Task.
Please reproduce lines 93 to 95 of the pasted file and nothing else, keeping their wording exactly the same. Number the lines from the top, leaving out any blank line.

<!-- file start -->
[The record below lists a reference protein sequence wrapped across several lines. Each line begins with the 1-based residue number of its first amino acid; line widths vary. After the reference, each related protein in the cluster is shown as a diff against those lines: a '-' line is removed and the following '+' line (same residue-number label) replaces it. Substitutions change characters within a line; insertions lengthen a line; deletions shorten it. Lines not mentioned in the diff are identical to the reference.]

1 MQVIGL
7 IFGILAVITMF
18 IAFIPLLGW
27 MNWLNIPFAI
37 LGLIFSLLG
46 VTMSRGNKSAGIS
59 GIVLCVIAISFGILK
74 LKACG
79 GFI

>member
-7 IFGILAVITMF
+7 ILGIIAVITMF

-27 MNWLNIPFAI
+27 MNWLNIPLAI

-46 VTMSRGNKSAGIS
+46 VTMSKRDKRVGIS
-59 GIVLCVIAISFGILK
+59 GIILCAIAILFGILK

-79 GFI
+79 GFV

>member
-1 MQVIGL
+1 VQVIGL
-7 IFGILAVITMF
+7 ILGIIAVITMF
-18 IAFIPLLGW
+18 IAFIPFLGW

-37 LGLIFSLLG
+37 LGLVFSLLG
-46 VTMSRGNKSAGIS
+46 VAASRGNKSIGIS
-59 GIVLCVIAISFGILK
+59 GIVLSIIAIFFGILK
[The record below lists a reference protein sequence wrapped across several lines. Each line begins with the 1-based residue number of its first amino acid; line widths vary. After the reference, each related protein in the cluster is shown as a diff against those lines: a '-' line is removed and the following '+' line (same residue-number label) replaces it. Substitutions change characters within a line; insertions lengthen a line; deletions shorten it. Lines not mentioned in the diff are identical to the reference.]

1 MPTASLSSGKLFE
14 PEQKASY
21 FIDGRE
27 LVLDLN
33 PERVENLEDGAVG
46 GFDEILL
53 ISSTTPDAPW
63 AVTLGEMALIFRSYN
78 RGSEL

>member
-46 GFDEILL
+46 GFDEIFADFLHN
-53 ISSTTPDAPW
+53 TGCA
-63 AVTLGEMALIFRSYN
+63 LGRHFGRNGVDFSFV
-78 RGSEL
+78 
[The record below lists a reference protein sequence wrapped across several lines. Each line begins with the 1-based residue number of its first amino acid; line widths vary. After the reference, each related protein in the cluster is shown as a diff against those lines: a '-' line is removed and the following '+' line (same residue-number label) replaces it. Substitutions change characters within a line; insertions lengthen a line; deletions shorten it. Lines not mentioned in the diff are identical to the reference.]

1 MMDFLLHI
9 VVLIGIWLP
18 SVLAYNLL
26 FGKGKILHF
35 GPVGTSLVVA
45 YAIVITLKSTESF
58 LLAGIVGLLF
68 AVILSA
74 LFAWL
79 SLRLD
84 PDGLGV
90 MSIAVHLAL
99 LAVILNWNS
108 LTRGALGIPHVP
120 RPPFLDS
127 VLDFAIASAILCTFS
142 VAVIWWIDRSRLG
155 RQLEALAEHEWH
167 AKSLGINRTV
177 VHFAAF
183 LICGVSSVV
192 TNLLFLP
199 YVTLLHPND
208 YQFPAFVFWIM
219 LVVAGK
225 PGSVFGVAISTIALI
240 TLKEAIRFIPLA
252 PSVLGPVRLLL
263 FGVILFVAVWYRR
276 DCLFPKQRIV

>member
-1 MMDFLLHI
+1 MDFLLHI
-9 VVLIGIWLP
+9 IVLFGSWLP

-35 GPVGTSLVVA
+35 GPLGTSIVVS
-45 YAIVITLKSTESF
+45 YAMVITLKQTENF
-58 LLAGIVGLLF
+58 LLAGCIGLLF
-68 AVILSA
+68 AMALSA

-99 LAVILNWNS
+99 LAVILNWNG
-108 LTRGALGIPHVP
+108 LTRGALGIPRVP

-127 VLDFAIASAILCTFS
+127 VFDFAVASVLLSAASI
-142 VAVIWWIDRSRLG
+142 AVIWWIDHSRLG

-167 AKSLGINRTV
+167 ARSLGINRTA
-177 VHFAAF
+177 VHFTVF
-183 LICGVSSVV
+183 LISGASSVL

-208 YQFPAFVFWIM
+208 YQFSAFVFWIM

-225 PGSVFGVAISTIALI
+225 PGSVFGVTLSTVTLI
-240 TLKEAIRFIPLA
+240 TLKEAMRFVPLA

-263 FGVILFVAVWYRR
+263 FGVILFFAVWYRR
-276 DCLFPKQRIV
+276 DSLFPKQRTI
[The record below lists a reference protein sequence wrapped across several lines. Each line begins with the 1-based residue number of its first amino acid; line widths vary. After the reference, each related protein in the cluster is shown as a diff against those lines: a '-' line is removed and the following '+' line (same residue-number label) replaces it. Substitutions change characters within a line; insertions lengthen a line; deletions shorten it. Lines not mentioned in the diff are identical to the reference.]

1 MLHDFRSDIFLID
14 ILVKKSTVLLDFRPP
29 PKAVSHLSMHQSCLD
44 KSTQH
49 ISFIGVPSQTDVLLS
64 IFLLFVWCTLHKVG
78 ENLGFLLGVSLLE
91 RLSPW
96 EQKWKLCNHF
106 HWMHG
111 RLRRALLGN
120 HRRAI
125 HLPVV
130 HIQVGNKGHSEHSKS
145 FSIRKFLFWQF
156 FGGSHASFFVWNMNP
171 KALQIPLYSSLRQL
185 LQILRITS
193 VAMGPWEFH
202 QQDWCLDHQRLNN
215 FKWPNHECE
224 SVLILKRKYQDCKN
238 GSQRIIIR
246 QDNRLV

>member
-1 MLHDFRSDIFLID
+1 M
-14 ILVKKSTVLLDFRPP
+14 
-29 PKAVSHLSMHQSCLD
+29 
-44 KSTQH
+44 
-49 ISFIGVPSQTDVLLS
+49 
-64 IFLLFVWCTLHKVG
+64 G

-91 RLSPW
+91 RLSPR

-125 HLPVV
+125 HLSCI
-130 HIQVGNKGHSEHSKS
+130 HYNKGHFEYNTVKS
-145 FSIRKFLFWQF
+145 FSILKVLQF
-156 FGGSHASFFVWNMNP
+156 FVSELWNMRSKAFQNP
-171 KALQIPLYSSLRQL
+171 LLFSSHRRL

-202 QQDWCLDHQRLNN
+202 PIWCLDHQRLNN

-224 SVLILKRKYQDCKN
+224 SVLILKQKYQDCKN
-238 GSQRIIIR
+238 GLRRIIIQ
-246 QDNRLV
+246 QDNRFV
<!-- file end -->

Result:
+45 YAMVITLKQTENF
-58 LLAGIVGLLF
+58 LLAGCIGLLF